Landing page optimization
From Seo Wiki - Search Engine Optimization and Programming Languages
Landing page optimization (LPO) is one part of a broader Internet marketing process called Conversion Optimization, or Conversion Rate Optimization (CRO), with the goal of improving the percentage of visitors to the website that become sales leads and customers. A landing page is a webpage that is displayed when a potential customer clicks an advertisement or a search engine result link. This webpage typically displays content that is a relevant extension of the advertisement or link. LPO aims to provide page content and appearance that makes the webpage more appealing to target audiences.
Bases for landing page optimization
There are three major types of LPO based on targeting:
- Associative content targeting (also called rule-based optimization or passive targeting). The page content is modified based on information obtained about the visitor's search criteria, geographic information of source traffic, or other known generic parameters that can be used for explicit non-research-based consumer segmentation.
- Predictive content targeting (also called active targeting). The page content is adjusted by correlating any known information about the visitor (e.g., prior purchase behavior, personal demographic information, browsing patterns, etc.) to anticipate (desired) future actions based on predictive analytics.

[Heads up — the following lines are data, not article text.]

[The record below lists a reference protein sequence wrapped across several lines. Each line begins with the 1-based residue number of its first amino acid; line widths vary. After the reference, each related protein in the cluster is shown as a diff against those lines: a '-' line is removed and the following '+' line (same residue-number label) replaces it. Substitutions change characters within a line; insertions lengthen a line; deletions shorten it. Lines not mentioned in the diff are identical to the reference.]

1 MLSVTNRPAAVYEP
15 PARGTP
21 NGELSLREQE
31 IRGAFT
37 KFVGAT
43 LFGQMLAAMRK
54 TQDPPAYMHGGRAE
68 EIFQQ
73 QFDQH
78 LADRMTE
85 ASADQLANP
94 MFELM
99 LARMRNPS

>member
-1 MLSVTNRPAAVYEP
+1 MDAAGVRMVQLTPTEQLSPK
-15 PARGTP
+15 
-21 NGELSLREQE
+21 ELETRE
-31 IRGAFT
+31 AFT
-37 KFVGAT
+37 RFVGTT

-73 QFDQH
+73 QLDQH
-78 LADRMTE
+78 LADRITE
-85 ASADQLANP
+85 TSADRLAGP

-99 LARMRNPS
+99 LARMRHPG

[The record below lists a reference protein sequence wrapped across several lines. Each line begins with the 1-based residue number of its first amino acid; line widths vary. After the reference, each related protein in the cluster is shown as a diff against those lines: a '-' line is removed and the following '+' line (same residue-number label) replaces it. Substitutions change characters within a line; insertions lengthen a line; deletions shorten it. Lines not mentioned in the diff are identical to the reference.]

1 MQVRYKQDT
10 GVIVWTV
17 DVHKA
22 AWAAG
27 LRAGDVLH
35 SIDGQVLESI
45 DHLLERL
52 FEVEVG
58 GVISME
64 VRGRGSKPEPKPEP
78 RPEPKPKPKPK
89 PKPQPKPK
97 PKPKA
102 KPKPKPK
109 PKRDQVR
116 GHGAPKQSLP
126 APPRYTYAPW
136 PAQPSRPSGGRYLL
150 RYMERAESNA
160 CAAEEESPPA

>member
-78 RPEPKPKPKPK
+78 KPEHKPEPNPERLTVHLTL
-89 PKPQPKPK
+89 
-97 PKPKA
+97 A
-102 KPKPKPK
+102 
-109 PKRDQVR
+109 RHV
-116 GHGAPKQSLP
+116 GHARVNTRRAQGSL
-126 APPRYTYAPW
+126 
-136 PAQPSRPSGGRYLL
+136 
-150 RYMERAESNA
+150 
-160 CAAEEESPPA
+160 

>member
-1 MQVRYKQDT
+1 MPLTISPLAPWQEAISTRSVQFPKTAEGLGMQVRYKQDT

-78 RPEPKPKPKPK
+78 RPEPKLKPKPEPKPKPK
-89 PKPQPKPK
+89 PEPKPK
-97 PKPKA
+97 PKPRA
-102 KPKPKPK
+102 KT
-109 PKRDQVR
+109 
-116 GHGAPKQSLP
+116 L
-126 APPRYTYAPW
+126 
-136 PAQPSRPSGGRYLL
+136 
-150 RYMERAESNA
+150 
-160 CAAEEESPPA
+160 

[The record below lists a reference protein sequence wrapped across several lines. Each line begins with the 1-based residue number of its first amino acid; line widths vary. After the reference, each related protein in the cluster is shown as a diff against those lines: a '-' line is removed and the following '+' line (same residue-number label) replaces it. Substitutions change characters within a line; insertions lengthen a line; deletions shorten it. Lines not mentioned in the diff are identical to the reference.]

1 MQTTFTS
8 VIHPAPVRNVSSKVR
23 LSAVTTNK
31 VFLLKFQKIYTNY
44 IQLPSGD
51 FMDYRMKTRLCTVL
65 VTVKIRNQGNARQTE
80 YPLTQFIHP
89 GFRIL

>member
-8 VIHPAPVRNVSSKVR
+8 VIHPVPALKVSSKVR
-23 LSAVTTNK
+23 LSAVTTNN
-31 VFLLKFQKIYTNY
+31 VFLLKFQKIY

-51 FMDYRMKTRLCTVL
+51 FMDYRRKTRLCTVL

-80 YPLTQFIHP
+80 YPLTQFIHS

- Consumer directed targeting (also called social targeting). The page content is created using the relevance of publicly available information through a mechanism based on reviews, ratings, tagging, referrals, etc.
There are two major types of LPO based on experimentation:
- Closed-ended experimentation. Consumers are exposed to several variations of landing pages while their behavior is observed. At the conclusion of the experiment, an optimal page is selected based on the outcome of the experiment.
- Open-ended experimentation. This approach is similar to closed-ended experimentation, except that the experimentation is ongoing, meaning that the landing page is adjusted dynamically as the experiment results change.
Experimentation-based landing page optimization
Experimentation-based LPO can be achieved using A/B testing, multivariate LPO, and total-experience testing. These methodologies are applicable to both closed- and open-ended experimentation.
A/B testing, or A/B split testing, is a method for testing two versions of a webpage: version "A" and version "B". The goal is to test multiple versions of webpages (e.g., home page, product page, FAQ) to determine which version is most appealing/effective. The data for A/B testing is usually measured via click-through or conversion.
Testing can be conducted sequentially or in parallel. In sequential testing, often the easiest to implement, the various versions of the webpages are made available online for a specified time period. In parallel (split) testing, both versions are made available, and the traffic is divided between the two.
A/B testing has the following advantages:
- Inexpensive because existing resources and tools are used.